The mother of a 16-year-old whose suspected suicide was the "catalyst" for several teenage deaths says better communication between agencies could have saved her son.
Masterton resident Toni Ryan found the body of her son Sam in their home last June.
Sam had dyspraxia and mild autism, suffered from depression, and had become increasingly involved with drugs and alcohol in the lead up to his death.
On the day he died he had stolen his father's truck before locking himself in his sleepout bedroom.
His death was followed by several others in Wairarapa, sparking a crisis meeting amid fears of copycat suspected suicides among the region's youth.
At an inquest yesterday Mrs Ryan made a tearful plea for all agencies involved in suicide prevention to communicate better.
"You knew [he was at risk] because I told you I was terrified my baby would kill himself - you knew that," she said.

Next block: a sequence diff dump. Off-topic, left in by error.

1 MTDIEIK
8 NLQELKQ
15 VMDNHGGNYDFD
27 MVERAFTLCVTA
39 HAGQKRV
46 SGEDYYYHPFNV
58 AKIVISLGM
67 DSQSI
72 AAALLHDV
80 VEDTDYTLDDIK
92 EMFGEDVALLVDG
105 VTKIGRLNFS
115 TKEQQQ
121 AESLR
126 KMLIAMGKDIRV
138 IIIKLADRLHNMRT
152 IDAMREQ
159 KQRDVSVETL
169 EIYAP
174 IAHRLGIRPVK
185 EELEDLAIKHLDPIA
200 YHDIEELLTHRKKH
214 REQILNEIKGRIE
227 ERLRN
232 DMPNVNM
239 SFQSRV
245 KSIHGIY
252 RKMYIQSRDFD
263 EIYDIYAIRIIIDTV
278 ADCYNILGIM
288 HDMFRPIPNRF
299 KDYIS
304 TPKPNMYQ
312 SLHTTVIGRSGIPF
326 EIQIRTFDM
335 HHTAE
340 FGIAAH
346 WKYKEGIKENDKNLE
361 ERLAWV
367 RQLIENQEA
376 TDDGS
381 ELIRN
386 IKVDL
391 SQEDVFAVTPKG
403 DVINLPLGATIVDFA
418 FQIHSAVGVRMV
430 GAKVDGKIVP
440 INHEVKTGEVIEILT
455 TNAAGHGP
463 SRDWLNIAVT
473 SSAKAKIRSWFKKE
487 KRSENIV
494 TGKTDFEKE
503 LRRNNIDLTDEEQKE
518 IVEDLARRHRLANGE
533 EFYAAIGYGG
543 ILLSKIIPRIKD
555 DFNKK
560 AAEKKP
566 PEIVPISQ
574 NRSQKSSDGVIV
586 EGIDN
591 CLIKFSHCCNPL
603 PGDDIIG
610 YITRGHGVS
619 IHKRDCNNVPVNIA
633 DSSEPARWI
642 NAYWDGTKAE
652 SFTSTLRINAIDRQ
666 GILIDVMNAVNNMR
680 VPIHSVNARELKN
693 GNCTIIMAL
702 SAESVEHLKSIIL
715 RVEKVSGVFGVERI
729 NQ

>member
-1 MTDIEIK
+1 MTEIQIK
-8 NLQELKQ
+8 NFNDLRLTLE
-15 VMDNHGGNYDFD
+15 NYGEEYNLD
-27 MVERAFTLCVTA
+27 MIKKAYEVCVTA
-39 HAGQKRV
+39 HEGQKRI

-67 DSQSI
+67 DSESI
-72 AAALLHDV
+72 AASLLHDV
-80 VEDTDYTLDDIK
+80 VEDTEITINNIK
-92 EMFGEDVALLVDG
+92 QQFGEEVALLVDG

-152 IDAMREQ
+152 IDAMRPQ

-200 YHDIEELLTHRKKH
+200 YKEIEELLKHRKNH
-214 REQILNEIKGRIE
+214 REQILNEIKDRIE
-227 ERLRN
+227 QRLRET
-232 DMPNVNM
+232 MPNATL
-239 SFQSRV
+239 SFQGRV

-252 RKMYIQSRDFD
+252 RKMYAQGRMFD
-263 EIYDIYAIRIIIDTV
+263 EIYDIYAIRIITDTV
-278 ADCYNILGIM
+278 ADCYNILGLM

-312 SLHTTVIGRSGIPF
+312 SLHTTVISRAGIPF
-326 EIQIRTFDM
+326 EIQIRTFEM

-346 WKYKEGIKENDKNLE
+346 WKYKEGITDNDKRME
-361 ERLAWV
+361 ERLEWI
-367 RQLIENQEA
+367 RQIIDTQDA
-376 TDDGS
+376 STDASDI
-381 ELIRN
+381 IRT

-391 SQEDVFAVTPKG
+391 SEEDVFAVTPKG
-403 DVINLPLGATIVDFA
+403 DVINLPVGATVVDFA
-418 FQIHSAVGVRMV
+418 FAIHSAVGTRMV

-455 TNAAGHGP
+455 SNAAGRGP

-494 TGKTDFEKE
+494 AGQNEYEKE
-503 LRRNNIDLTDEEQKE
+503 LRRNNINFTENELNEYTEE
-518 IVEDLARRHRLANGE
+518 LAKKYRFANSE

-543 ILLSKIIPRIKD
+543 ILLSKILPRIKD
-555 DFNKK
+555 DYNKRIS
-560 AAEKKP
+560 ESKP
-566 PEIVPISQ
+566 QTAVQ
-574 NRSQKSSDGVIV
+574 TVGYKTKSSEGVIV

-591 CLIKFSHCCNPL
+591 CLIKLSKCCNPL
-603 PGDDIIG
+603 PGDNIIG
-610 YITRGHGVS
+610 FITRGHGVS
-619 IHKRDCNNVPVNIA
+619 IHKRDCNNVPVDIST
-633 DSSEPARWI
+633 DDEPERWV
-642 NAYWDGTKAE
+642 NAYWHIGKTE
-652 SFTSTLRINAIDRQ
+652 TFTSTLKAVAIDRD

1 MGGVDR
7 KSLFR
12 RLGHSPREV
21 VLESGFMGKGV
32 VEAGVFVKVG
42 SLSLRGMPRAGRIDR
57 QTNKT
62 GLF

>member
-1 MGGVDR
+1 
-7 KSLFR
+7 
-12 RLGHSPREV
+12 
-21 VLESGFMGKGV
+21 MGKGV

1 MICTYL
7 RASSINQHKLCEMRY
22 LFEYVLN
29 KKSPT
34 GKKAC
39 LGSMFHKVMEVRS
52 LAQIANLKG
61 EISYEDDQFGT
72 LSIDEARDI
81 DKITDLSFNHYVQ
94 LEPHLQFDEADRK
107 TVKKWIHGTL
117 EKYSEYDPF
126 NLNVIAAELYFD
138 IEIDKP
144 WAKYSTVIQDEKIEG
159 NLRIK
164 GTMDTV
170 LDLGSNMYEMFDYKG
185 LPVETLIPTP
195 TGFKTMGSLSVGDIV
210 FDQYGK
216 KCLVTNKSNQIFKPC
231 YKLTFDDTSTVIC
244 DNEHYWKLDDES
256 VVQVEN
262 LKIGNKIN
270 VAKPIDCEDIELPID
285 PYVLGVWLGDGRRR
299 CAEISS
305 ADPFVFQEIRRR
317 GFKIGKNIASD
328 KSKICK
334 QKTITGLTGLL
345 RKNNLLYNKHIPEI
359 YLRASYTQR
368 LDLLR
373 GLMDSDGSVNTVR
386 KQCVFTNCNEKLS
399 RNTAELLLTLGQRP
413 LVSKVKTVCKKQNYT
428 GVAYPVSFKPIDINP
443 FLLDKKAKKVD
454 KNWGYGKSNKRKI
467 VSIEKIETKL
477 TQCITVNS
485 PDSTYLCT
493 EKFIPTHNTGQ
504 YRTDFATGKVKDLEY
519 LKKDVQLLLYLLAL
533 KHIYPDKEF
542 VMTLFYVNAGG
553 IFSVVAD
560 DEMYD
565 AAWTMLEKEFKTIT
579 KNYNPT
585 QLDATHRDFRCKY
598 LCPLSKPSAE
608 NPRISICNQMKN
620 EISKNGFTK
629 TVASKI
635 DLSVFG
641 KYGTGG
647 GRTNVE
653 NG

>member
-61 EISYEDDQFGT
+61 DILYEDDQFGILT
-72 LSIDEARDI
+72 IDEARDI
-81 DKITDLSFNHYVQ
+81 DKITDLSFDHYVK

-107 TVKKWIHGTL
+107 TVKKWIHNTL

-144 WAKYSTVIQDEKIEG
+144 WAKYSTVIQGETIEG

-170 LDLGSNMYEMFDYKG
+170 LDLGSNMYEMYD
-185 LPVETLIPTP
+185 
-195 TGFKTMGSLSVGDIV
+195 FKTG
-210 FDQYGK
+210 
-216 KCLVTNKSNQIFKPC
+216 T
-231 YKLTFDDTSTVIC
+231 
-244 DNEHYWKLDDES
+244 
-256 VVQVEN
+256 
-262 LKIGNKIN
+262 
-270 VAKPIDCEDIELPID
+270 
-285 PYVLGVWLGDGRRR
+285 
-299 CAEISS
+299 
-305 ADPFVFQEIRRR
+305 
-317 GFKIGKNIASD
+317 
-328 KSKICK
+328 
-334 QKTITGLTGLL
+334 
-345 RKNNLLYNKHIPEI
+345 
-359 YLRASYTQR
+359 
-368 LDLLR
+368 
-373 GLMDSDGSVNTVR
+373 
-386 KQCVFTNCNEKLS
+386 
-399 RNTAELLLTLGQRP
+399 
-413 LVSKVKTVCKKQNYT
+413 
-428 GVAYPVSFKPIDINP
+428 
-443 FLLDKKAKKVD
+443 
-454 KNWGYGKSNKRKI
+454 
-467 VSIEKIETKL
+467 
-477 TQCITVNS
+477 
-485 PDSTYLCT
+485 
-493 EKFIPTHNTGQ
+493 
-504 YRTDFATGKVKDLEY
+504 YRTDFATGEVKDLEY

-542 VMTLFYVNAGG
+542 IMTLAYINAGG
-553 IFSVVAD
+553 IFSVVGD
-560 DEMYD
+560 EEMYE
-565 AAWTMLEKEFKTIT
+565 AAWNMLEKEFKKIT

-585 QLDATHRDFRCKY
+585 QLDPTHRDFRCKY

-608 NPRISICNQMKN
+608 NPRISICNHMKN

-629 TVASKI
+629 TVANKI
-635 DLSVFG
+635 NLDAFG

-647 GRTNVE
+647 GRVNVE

"But you don't talk to each other . . . and nobody was stepping in to protect him from his own behaviour."
Mrs Ryan said a lack of support for her family had since led her to start a group, Friends and Family of Suicides.
"When I lost Sam he was the first of those young fellas in a long spate . . . then I watched as we started losing more of our babies, so I made the decision to start a support group.
"This community needs to realise what an incredibly valuable resource they have in those of us who have lost loved ones."
Coroner Ian Smith endorsed her actions, and urged those present to accept Mrs Ryan's offers of help.
"You listen to her, you take this lady onboard, you take her to the meetings . . . and you listen to the grassroots of people who have been there."
He did "not want to hear" that she had not been included in the region's suicide prevention programmes.
A family friend, Warren Adam, echoed Mrs Ryan's sentiments.
"I firmly believe that Sam's death was preventable, and the lack of action by some of the agencies involved was unacceptable. A lot of people are still pretty angry about the whole thing - I am, certainly."
A psychologist and a youth justice co-ordinator who gave evidence both said Sam repeatedly refused to engage in counselling and often turned up to meetings under the influence of drugs.
As he was 16, he was "entitled to refuse help".
Mr Smith reserved his decision.
- © Fairfax NZ News
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